Dr Kwadwo Afari-Gyan, Chairman of the Electoral Commission (EC) on Wednesday assured Ghanaians that they had put in place adequate checks and balances to prevent double registration during the upcoming biometric registration exercise.
He assured that the biometric verification would be conducted on the election day, on December 7, but called for a high sense of vigilance on the part of all stakeholders in building a credible voters’ register for Election 2012 and beyond.
“The Commission is procuring about 30,000 verification machines at an estimated cost of about $30 million, for the 23,000 polling stations across the country with back-ups to cater for any possible breakdown of the equipment on voting day,” he said.
Dr Afari-Gyan gave the assurance at a round table discussion on the topic: “Biometric Voters’ Registration and Verification System in West Africa: Nigeria’s Experience, Ghana’s Perspective” in Accra.
It was organised by the Institute for Democratic Governance (IDEG) in partnership with the Civic Forum Initiative (CFI) and with sponsorship from the European Commission and Star-Ghana.
The discussions threw more light on the Biometric Voter’s Registration System and shared the experience of Nigeria in the implementation of the system, in order to sensitise the public on the prospects and its effectiveness.
He said the Commission had taken notice of all concerns raised about verification of the new voting system.
The Chairman of the EC explained that with the Biometric Voter’s Registration System eligible voters would have their personal data, which included names, age, sex, residential addresses as well as their finger prints taken and processed into a data system to be verified on the voting day.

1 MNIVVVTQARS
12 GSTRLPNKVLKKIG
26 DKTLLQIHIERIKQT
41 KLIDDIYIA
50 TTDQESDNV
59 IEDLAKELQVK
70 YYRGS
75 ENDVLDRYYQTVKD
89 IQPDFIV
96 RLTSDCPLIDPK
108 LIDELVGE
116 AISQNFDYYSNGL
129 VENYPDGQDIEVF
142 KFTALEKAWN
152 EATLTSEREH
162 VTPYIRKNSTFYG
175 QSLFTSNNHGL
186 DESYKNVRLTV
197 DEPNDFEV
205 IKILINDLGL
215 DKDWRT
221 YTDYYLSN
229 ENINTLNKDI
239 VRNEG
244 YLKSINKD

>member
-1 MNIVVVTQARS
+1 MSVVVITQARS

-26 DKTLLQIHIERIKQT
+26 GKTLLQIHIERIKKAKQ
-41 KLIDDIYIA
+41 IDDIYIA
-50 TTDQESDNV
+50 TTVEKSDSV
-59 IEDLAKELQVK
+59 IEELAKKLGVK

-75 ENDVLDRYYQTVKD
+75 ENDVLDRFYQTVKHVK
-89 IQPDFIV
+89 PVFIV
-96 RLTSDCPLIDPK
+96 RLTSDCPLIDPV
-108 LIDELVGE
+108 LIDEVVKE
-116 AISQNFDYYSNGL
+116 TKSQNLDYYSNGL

He indicated that the EC had successfully completed a pilot process of the Biometric Voter Registration and Verification and was optimistic that the process would eliminate the previous challenges such as bloated registers that led to double voting.
Dr Afari-Gyan maintained that while it was critical to ensure vigilance and high security throughout the Biometric Voters’ Registration and Verification processes, it was important that parents observed high standards of integrity, honesty and sincerity in respect to the provision of biometric information on their wards, especially in respect to their ages.
Comparing Ghana’s situation to that of Nigeria, which had already conducted a successful election using the Biometric Voting system, Dr Afari-Gyan said Ghana intended to devote 40 days to register about 12 million eligible voters, compared to Nigeria, which used 23 days to register 73.5 million voters as it had only 7,000 equipment for the registration process and therefore had to rotate them to cover all the 119,973 polling units across the country.
He said EC had therefore, grouped the country into four clusters of polling stations and would be spending 10 days in each cluster to register all eligible voters, while provision had been made for the physically challenged to ensure that no person was disenfranchised.
However, Dr Afari-Gyan enumerated challenges in respect to technology and difficulties in transferring logistics to remote areas of the country during the voting day.
He said the Commission had built a Data Recovery Centre to keep back-ups of all data for safety and a Central Search which was a system to cross check data submitted daily from all the Regions and Districts with would be via satellite to eliminate double registration.
Professor Attahiru Muhammadu Jega, Chairman of the Independent National Electoral Commission (INEC), Nigeria, encouraged Ghana to forge ahead with her option for a Biometric Voter Registration System and Verification process, saying although the system was costly, complicated and required huge logistical deployment and close details in order to capture credible data of eligible voters, it was achievable and worthwhile.
He said although it might be the first time Ghana would be using a biometric voters’ registration for elections, the system had been tried and tested in other African countries such as Burkina Faso, Sierra Leone, Tanzania and Nigeria, but many had still raised doubts about Ghana’s EC’s capability to complete the exercise in time for Election 2012.
Prof Jega said although Nigeria had her own challenges in terms of funding, technology, logistics supply and data segregation in terms of the scale of the population, she also had to deal with, training of officials and security, but was able to prevail at the end with a successful electioneering process and a quick declaration of election results.